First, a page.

Political correctness is so pervasive that sometimes only the most egregious examples ruffle our feathers. Do you ever wonder: How can anyone in their right mind ever say/do that? OK, maybe they're not in their right minds, but the sentinels of correctness can drive one to distraction, so even very gracious and smart people succumb to conformity in order to stay off their radar.
I work for a safety and health organization, part of a state agency, that is composed of top-notch researchers. Our mandate is to elucidate and eradicate the workplace safety and health hazards that are the preponderance of workers' compensation claims -- things like musculoskeletal disorders, industrial-hygiene shortcomings, workplace violence and slip/trips/falls.
These are equal-opportunity hazards: The slippery ladders and toxic chemicals don't care whence you came. Nevertheless, the researchers are being compelled to delve into fuzzy notions of social inequity as it pertains to health-care disparities.
Superfluous to our charter, the PhDs assemble in workgroups whose mandate is: "Incorporate an understanding of the link between racism and health outcomes into our work, and be accountable to oppressed populations, considering our position of privilege and power as researchers."
The distraction from their mission is renegade, but the prism through which they investigate apparent disparities is pernicious: racism. Action items include pondering race as a social construct, the exercise of privilege, and all of the different kinds of subtle racism, particularly as it relates to unequal health access and outcomes. The meeting agenda proposes that "every new project consider race and ethnicity" and that we focus on subtle and unconscious racism.
Being asked to uncover subtle racism in our subconscious dwellings reminds me of those psychic "precogs" from the Tom Cruise movie Minority Report who can predict crime before it happens. But instead of dreaming of murder, the precogs of political correctness dream of racism.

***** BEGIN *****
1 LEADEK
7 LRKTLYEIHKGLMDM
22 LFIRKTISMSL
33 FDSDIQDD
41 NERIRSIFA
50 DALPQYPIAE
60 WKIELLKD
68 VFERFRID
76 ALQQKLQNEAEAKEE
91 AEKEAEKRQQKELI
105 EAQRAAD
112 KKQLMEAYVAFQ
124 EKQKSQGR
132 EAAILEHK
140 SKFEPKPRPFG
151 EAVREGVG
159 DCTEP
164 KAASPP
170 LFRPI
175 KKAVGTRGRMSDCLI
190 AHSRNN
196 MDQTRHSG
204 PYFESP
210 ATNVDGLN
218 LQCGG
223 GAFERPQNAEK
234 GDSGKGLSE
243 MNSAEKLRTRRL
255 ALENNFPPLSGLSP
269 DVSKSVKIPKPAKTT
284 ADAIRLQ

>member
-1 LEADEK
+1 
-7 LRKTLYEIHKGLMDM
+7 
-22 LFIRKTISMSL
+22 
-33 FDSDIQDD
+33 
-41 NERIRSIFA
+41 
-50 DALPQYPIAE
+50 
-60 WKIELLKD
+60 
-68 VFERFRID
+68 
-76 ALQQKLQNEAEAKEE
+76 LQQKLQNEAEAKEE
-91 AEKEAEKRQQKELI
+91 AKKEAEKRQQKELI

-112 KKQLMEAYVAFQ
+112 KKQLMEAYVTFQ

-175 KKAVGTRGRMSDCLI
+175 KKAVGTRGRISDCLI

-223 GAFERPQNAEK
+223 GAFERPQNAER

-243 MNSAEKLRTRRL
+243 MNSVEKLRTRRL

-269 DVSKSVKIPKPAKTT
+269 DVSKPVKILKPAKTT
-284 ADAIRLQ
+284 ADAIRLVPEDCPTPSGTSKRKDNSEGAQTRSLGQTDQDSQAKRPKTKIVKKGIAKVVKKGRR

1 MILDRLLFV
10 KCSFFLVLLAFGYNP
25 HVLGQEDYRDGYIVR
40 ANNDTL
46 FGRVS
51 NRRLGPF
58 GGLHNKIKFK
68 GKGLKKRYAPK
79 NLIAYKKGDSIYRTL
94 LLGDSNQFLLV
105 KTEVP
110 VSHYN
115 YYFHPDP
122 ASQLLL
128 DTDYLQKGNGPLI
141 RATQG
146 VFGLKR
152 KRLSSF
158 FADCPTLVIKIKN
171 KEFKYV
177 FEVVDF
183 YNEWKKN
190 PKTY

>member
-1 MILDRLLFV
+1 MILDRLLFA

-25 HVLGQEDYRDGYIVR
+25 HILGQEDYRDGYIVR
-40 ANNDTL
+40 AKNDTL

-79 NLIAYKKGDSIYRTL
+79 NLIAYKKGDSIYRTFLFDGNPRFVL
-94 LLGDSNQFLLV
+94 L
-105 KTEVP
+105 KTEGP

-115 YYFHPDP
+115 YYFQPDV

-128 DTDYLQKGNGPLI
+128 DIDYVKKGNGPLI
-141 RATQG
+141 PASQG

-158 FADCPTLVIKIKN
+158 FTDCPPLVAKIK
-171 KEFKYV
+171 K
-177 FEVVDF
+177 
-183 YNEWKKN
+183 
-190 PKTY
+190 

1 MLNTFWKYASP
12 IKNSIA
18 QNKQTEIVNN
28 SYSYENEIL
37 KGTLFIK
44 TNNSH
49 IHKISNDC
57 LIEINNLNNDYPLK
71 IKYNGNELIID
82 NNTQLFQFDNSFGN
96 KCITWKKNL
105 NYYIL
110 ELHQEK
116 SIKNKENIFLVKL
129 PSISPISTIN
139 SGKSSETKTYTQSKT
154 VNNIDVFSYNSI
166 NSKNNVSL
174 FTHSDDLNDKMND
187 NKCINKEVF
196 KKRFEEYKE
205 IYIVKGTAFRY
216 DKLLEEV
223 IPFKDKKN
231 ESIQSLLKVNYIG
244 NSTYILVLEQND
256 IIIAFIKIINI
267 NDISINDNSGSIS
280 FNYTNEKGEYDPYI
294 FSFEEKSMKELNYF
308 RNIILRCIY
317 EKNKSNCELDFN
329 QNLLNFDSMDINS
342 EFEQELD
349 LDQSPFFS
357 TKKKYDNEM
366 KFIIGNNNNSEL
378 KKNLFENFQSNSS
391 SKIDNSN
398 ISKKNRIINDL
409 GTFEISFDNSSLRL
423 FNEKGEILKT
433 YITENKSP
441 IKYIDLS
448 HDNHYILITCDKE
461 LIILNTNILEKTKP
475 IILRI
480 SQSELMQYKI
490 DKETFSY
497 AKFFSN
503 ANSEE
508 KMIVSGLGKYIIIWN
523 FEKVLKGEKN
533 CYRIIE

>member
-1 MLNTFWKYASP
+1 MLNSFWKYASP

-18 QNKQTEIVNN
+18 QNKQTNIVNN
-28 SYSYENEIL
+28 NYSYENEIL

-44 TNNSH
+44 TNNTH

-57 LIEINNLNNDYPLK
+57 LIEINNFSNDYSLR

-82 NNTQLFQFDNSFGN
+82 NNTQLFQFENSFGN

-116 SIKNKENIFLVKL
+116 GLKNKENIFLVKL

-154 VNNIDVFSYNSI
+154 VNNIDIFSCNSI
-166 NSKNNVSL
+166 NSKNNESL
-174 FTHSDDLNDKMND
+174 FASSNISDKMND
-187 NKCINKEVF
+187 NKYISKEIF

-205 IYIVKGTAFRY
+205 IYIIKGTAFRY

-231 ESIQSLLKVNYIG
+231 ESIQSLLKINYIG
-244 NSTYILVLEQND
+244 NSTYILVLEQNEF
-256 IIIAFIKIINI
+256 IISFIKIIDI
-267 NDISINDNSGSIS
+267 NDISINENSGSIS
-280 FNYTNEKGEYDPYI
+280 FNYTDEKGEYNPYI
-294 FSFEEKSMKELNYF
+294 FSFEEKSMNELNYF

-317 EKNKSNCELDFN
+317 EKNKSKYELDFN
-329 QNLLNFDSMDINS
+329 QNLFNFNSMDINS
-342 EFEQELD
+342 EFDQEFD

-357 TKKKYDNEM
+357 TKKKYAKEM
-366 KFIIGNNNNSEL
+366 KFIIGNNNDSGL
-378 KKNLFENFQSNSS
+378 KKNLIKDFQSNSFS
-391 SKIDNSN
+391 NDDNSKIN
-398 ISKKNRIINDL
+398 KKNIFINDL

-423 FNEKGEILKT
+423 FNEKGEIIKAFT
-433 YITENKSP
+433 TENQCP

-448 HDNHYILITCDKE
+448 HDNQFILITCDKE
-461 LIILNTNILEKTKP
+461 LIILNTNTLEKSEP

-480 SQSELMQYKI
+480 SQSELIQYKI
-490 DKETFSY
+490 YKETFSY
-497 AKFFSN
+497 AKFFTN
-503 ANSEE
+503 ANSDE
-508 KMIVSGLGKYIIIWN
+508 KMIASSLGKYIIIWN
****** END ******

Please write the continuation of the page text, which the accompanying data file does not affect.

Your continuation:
In our mission of alleviating costly workplace hazards, we are accountable to our state's taxpayers and to various federal grants, few of which stipulate racism as an imperative. It's all quite dissonant when examined in light of the recent findings by Angus Deaton, a Nobel Prize winner in economics, and his colleague Anne Case demonstrating that mortality and morbidity rates among middle-aged whites are rising dramatically relative to other groups.
Turns out that education is the key predictor of health outcomes. And the research by Deaton and Case corroborate this; for example, the mortality rate for middle-aged whites with no more than a high-school education increased by 22.3 percent between 1999 and 2013.
The main barriers to educational attainment certainly have a disproportionate impact on low-income families, but focusing purely on racism diverts attention from the poor schools, unstable families, bad neighborhoods and drug abuse that are primary causes of the "achievement gap."
While my workplace is full of magnanimous and caring people who've made significant contributions to workplace safety and health research, they've taken a detour from the sunlit uplands of relevant research into the roiling hinterlands of racial politics. To a large degree, their navigator has been the American Public Health Association.
The APHA hosted a series of webinars on "The Impact of Racism on the Health and Well-Being of the Nation." The webinar webpage betrays a pre-cog predisposition, stating that "the recent events in Charleston, South Carolina, Baltimore, Maryland, and Ferguson, Missouri, remind us that stigma, inequalities and civil rights injustices remain in our society today."
Are you wondering how these horrific events relate in any direct way to the aching backs and carpal-tunnel afflictions of the workplace? So am I. But I know why learned, devoted PhDs whose mission is to make the workplace safer for everyone feel obliged to consider race in every new project: to protect themselves from the precogs.